Wednesday, December 31, 2008

Verse And Worse

Random Wit, Errant Rhyme. Not A Literary Crime

There's a hole in the bucket, dear Liza, dear Liza
Yes, I know Uncle Terry's a miser, a miser
After this chorus we'll be wiser, be wiser
And pity Aunty Laura, not despise 'er, despise 'er

X Is For X-Factor

It's So Easy To Describe, But So Difficult To Attain

Photographs copyright: DAVID McMAHON

As a photographer and a writer, it's not every day of your life that you come across an image that produces a "look at me now" photograph, just as writing a memorable blog post or newspaper article can be highly elusive.

But therein lies the joy. Were they easy, then they would be far too commonplace. And that is precisely why a great photograph or a great piece of writing is one that you tend to remember, or that you keep in a special place, to bring out and share with people who matter.

All it takes is the ability to look at something differently, or the ability to present it differently. That is where The Big Difference lies.

I work on the most simple ground rule of all. If something catches my attention, I photograph it. Very often, someone will ask me why on earth I'm photographing something - but when I show them the image on the LCD screen of my camera, they "see" the beauty through my eyes.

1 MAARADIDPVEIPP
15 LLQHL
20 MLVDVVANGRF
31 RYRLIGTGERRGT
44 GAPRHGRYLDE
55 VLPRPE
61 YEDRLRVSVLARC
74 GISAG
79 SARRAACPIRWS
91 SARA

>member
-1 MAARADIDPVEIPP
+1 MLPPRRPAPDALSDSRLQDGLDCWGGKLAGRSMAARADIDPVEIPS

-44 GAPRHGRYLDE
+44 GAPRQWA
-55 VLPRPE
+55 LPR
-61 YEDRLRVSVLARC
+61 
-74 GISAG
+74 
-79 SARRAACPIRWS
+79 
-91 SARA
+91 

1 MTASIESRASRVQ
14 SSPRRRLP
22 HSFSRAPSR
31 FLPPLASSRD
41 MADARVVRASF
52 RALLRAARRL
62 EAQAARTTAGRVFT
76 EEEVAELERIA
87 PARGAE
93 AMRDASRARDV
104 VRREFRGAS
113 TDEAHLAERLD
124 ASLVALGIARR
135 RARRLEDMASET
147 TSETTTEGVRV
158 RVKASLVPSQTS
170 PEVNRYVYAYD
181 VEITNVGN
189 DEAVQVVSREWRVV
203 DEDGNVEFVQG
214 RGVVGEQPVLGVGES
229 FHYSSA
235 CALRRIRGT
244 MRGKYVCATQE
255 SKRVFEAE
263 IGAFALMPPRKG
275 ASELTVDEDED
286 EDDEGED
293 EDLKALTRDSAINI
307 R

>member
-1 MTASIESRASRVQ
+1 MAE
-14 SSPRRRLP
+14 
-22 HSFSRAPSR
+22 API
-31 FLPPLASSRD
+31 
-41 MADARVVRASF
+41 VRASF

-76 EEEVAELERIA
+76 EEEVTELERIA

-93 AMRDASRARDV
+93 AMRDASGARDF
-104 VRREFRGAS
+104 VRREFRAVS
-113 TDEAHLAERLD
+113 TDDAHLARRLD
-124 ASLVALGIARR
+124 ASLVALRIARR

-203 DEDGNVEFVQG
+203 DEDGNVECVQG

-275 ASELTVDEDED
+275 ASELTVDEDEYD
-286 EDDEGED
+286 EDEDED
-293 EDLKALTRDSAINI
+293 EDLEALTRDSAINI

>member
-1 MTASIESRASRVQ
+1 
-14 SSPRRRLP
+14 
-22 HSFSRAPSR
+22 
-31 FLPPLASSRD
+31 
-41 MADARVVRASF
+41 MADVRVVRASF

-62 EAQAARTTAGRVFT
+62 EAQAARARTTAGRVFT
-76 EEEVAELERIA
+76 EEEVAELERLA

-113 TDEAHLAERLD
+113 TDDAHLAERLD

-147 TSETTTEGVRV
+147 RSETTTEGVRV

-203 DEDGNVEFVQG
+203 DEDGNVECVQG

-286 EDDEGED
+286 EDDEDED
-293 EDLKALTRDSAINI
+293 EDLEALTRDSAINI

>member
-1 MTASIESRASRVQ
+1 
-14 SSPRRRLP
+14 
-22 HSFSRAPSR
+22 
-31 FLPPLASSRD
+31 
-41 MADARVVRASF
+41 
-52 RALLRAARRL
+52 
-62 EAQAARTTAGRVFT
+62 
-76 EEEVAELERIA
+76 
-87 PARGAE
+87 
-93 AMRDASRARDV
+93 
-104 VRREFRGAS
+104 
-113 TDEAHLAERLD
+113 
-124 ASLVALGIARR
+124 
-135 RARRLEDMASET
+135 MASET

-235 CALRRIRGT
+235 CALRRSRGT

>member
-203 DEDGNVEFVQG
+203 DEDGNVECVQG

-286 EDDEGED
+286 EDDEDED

And, my friends, therein lies the reward. Every time I take a photograph, I am inviting you into my own personal world, to share my viewpoint and to look directly at the sight I've captured, from the exact angle I've captured it. You see, in the image, precisely what I see through the viewfinder of my camera.

A few days ago, we were in the Bourke Street Mall here in Melbourne to check out the Myer Christmas windows. Above us, the entire street was covered by alternating cables of miniature lights and silver stars. As you can see by the shot below, it was a striking sight against the azure-blue of the darkening sky.

But the first two shots on this post were taken from a slightly different vantage point, with the focus deliberately blurred. In the first of the four shots, the vertical frame shows three street lights in the guise of golden globules. In the second of the four shots, the horizontal frame shows the same intriguing shimmer, with only a solitary street lamp looking like a mysterious golden pearl.